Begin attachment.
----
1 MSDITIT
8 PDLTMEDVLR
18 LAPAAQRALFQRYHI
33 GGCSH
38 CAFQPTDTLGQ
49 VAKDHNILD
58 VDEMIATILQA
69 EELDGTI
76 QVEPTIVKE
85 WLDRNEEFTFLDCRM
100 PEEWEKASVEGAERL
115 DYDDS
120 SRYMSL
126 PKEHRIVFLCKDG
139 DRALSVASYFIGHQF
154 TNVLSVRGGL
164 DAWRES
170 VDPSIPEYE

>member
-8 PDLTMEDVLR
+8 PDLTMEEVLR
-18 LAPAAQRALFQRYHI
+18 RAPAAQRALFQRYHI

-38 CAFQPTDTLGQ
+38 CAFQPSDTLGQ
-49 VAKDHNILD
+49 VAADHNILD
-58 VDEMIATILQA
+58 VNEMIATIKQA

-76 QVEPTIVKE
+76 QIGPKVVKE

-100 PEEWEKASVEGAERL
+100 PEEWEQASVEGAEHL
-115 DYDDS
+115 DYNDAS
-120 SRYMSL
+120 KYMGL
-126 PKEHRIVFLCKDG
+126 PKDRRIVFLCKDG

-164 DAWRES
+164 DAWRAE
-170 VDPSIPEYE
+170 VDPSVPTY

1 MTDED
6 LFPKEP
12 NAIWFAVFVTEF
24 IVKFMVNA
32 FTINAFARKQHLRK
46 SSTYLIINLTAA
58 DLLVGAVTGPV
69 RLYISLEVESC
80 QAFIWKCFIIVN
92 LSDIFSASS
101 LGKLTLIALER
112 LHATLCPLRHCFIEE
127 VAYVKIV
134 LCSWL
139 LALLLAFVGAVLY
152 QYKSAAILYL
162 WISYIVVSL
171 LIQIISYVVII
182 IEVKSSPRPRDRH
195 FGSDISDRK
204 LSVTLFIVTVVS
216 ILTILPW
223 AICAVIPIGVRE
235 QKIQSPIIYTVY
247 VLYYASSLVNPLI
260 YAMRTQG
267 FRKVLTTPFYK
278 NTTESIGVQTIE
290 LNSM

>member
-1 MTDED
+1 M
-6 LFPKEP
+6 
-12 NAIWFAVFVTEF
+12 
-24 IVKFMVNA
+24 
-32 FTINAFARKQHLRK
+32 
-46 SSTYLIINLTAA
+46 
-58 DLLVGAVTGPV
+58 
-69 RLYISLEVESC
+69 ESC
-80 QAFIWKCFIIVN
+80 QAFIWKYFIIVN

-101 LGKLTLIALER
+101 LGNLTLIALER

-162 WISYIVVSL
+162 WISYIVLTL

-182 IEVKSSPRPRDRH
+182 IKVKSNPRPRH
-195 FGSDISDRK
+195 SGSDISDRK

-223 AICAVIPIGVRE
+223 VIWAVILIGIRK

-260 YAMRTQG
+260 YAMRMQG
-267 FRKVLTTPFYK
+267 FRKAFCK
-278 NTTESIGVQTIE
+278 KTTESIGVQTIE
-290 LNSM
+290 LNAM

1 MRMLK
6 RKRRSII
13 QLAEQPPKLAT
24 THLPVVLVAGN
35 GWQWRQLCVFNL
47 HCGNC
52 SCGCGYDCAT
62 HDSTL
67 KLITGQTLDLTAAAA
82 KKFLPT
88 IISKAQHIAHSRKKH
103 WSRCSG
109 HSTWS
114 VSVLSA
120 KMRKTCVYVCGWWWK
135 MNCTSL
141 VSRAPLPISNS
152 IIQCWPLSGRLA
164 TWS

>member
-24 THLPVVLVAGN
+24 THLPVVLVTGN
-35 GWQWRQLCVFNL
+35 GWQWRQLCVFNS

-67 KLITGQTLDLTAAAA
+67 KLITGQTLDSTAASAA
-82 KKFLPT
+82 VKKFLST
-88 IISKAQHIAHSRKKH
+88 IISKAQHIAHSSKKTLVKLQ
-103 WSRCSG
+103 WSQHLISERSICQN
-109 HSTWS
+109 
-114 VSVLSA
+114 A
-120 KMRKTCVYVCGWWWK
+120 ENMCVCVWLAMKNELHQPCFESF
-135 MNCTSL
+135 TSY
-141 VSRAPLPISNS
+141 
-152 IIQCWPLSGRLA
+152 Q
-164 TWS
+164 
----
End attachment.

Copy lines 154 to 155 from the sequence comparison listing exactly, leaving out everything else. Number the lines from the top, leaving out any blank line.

-164 TWS
+164 